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Last Updated: 8/5/2014  

Obstructive Sleep Apnea

  • Ask patients and their sleeping partner and/or family members about symptoms including snoring, apneas, awakenings due to gasping or choking, daytime sleepiness, fatigue, poor concentration, nasal congestion, weight gain, and morning headaches.

  • Obtain a sleep study using formal in-laboratory polysomnography for the most accurate diagnosis of OSA.

  • Use the results of the sleep study to determine the severity of OSA.

    • Define mild OSA as an AHI (or RDI) between 5 and 15. Patients with mild OSA often report sleepiness when they are sedentary and under-stimulated.

    • Define moderate OSA as an AHI (or RDI) between 15 and 30. Patients with moderate OSA often report sleepiness more often throughout the day.

    • Define severe OSA as an AHI (or RDI) more than 30. Patients with severe OSA often have sleepiness that interferes significantly with daily activities.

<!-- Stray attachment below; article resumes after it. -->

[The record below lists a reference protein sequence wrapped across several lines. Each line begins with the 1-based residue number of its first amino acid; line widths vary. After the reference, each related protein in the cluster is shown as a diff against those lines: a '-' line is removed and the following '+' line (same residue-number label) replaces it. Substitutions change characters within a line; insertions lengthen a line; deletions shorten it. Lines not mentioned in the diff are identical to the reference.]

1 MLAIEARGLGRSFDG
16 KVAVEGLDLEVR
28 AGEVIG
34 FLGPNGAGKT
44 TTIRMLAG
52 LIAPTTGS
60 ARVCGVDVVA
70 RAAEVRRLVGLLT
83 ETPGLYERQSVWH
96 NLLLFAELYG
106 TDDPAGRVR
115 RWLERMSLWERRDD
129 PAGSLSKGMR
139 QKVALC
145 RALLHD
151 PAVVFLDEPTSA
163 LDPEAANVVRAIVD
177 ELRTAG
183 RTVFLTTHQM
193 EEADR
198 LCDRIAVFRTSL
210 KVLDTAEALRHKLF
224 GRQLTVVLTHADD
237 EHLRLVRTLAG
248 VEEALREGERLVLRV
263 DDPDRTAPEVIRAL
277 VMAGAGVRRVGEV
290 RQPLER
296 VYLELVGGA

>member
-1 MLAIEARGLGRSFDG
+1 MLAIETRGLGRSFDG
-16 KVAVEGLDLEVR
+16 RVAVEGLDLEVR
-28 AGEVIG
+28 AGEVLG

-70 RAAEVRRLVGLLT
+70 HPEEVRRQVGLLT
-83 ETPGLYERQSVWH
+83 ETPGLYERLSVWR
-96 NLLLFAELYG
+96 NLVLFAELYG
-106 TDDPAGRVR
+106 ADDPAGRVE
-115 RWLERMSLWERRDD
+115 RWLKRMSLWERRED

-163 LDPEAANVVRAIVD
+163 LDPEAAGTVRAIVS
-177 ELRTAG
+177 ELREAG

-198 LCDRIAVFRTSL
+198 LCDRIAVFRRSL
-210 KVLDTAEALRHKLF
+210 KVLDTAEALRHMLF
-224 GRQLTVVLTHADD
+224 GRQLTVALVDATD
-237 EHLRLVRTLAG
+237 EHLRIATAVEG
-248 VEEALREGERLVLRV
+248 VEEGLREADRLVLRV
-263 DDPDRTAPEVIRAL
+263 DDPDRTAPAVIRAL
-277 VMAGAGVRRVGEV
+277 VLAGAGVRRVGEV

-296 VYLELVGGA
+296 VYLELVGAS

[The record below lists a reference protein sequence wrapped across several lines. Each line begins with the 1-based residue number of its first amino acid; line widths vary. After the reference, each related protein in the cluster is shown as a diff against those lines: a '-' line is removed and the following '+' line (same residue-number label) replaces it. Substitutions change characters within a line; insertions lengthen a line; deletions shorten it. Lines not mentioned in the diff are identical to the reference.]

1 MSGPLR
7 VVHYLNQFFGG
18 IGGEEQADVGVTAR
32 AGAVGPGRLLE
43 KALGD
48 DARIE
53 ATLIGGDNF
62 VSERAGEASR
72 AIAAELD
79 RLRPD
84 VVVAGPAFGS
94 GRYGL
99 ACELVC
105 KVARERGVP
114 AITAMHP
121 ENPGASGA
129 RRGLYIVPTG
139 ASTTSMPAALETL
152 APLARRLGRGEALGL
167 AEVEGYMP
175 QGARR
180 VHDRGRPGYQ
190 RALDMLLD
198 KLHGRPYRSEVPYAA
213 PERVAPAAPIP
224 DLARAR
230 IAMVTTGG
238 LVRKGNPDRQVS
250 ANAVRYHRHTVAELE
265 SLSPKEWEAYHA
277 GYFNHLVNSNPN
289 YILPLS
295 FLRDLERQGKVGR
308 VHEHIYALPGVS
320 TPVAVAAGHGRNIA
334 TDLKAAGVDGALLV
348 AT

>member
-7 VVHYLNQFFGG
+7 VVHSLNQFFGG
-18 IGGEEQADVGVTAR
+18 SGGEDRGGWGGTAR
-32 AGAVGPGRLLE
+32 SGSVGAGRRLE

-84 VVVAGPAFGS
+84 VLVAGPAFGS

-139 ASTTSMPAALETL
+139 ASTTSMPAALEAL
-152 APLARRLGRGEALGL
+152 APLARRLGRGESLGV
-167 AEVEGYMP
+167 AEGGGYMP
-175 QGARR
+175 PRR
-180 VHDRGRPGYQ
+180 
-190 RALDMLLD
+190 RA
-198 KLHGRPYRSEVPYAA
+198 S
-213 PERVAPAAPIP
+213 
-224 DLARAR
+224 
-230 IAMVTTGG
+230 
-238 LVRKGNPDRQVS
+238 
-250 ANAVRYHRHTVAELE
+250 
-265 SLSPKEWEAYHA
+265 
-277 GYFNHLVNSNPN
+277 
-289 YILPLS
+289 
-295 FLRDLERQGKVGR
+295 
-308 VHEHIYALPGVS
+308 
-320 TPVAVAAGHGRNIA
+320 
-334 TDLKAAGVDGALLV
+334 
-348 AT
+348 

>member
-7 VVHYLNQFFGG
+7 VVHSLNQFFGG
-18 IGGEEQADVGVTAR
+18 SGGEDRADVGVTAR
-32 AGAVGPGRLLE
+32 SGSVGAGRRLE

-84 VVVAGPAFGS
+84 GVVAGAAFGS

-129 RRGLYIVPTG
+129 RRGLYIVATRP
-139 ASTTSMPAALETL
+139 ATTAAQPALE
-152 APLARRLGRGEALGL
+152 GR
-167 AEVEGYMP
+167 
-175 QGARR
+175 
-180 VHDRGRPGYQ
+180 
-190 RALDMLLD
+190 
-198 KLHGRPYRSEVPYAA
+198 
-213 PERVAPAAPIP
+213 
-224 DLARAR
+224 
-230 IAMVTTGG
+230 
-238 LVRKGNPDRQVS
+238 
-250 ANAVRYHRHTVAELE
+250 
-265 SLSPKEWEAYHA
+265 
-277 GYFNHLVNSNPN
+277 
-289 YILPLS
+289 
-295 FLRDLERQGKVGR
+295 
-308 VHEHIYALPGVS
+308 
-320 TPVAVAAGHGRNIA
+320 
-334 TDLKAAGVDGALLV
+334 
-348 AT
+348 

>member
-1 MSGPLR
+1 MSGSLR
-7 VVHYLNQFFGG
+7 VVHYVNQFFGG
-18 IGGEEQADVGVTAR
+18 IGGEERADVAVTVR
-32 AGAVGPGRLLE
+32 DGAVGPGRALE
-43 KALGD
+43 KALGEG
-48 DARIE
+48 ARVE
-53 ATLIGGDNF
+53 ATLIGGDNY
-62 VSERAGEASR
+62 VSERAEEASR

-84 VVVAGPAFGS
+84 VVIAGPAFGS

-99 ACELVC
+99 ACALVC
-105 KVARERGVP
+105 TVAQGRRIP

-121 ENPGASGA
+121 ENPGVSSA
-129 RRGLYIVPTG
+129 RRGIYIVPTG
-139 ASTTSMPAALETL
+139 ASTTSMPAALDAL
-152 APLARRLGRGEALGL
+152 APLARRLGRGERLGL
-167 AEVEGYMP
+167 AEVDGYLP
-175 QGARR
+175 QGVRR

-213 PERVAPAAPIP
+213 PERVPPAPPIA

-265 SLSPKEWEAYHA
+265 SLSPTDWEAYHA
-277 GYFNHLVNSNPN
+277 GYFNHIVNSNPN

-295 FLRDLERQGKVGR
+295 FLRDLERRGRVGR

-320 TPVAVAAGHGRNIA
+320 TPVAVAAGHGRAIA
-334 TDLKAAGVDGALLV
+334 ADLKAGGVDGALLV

• Treat the majority of patients with OSA with CPAP.

  • Consider oral appliances for patients who are unable to adhere to CPAP.

  • Consider surgical treatment for appropriate patients.

  • Consider a trial of modafinil for patients with residual excessive daytime sleepiness who have no other identifiable cause for their sleepiness.

DOI: 10.7326/d351
The information included herein should never be used as a substitute for clinical judgment and does not represent an official position of ACP.
Author(s) and Disclosures:
David Claman, MD has nothing to disclose. Christopher A. Klipstein, MD University of North Carolina School of Medicine
Chapel Hill, NC
has nothing to disclose.

One or more of the present or past ACP Smart Medicine physician editors worked on this module and had nothing to disclose: Davoren Chick, MD, FACP; Deborah Korenstein, MD, FACP; Marjorie Lazoff, MD, FACP; Richard Lynn, MD, FACP.

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